Pathogenic E. coli (page 3)
(This chapter has 4 pages)
© Kenneth Todar, PhD
Urinary Tract Infections
Uropathogenic E. coli (UPEC)
cause 90% of the urinary tract
(UTI) in anatomically-normal, unobstructed urinary tracts. The bacteria
colonize from the feces or perineal region and ascend the urinary tract
to the bladder. Bladder infections are 14-times more common in females
than males by virtue of the shortened urethra. The typical patient with
uncomplicated cystitis is a sexually-active female who was first
in the intestine with a uropathogenic E. coli strain. The
are propelled into the bladder from the periurethral region during
intercourse. With the aid of specific adhesins they are able to
The adhesin that has been most closely associated with uropathogenic
coli is the P fimbria (or pyelonephritis-associated
[PAP]). The letter designation is derived from the ability of
P fimbriae to bind specifically to the P blood group antigen which
a D-galactose-D-galactose residue. The fimbriae bind not only to red
but to a specific galactose dissaccharide that is found on the surfaces
uroepithelial cells in approximately 99% of the population.
The frequency of the distribution of this host cell receptor plays a
role in susceptibility and explains why certain individuals have
UTI caused by E. coli. Uncomplicated E. coli UTI
never occurs in individuals lacking the receptors.
Uropathogenic strains of E. coli possess other determinants
virulence in addition to P fimbriae. E. coli with P fimbriae
possess the gene for Type 1 fimbriae, and there is evidence that P
are derived from Type 1 fimbriae by insertion of a new fimbrial tip
to replace the mannose-binding domain of Type 1 fimbriae. In any case, Type
1 fimbriae could provide a supplementary mechanism of adherence or
play a role in aggregating the bacteria to a specific
that occurs in urine.
Uropathogenic strains of E. coli usually produce siderophores
that probably play an essential role in iron acquisition for the
during or after colonization. They also produce hemolysins which are
due to formation of transmembranous pores in host cell membranes. One
obtaining iron and other nutrients for bacterial growth may involve the
lysis of host cells to release these substances. The activity of
is not limited to red cells since the alpha-hemolysins of E. coli
also lyse lymphocytes, and the beta-hemolysins inhibit phagocytosis and
chemotaxis of neutrophils.
Another factor thought to be involved in the pathogenicity of the
strains of E. coli is their resistance to the
bactericidal effect of serum. The presence of K antigens is associated
with upper urinary tract infections, and antibody to the K antigen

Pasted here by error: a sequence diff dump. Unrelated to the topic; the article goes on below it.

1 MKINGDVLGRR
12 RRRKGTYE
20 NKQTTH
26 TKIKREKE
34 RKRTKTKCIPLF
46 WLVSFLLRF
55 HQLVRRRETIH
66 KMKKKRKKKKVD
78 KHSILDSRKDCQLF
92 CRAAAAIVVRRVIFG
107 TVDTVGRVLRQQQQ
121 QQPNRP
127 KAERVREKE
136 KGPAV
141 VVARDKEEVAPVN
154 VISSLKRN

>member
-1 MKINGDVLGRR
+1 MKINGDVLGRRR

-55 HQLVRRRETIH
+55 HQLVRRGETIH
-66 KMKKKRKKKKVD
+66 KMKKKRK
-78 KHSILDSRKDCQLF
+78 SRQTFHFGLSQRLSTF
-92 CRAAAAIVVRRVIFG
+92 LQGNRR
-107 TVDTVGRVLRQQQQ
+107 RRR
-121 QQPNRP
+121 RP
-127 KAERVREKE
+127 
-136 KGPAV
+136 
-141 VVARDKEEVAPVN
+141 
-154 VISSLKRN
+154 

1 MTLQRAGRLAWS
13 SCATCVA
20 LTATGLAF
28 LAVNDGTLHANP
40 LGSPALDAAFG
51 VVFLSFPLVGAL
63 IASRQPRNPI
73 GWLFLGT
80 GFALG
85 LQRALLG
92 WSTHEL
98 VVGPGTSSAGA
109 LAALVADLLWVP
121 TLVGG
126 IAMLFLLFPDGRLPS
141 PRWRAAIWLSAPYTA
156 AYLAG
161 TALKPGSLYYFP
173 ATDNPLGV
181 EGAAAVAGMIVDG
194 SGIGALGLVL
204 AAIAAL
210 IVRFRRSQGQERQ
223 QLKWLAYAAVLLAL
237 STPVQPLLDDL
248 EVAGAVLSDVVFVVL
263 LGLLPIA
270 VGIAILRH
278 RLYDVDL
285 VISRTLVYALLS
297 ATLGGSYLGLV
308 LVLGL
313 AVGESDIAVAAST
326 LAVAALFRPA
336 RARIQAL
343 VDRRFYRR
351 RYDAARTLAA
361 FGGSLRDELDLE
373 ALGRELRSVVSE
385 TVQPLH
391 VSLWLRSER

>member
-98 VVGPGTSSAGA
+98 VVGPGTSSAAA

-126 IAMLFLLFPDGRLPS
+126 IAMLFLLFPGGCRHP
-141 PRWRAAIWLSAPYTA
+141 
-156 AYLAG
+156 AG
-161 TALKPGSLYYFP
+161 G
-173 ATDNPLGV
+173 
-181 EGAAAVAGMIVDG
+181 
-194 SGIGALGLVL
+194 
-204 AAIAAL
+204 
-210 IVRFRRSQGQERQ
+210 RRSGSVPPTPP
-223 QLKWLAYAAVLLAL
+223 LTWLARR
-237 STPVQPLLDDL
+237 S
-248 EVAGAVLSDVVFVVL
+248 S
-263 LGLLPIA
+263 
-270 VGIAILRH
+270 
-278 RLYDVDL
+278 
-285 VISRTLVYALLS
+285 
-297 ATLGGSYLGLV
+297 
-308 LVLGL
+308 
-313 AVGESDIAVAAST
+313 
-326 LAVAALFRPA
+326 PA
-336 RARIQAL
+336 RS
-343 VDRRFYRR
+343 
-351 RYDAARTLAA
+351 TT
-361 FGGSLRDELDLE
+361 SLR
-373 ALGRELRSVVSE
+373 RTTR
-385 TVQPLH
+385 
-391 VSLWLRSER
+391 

has been shown to afford some degree of protection in experimental
The K antigens of E. coli are "capsular" antigens that may be
of proteinaceous organelles associated with colonization (e.g., CFA
or made of polysaccharides. Regardless of their chemistry, these
may be able to promote bacterial virulence by decreasing the ability of
antibodies and/or complement to bind to the bacterial surface, and the
ability of phagocytes to recognize and engulf the bacterial cells. The
best studied K antigen, K-1, is composed of a polymer of N-acetyl
acid (sialic acid), which besides being antiphagocytic, has the
property of being an antigenic disguise.
Neonatal meningitis affects 1/2,000-4,000 infants. Eighty
of E. coli strains involved synthesize K-1 capsular antigens
is only present 20-40% of the time in intestinal isolates).
E. coli strains invade the blood stream of infants from the
or GI tract and are carried to the meninges.
The K-1 antigen is considered the major determinant of
among strains of E. coli that cause neonatal meningitis. K-1 is
a homopolymer of sialic acid. It inhibits phagocytosis, complement, and
responses from the host's immunological mechanisms. K-1 may not be the
only determinant of virulence, however, as siderophore
and endotoxin are also likely to be involved.
Epidemiologic studies have shown that pregnancy is associated with
rates of colonization by K-1 strains and that these strains become
in the subsequent cases of meningitis in the newborn. Probably, the
GI tract is the portal of entry into the bloodstream. Fortunately,
colonization is fairly common, invasion and the catastrophic sequelae
Neonatal meningitis requires antibiotic therapy that usually
ampicillin and a third-generation cephalosporin.
Lysis of a dividing pair of E.
cells in the presence of a beta-lactam antibiotic. Some beta lactam
antibiotics, such as ampicillin and cephalosporin, are effective
in the treatment of meningitis caused by strains of E. coli
(above). The beta lactam antibiotics prevent cell wall synthesis and
assembly in the bacterium. When the bacterium grows in the presence of
the antibiotic, the cell wall becomes progressively weaker and weaker,
so the the organism eventually ruptures or "lyses", pouring out its
cytoplasmic contents as shown here.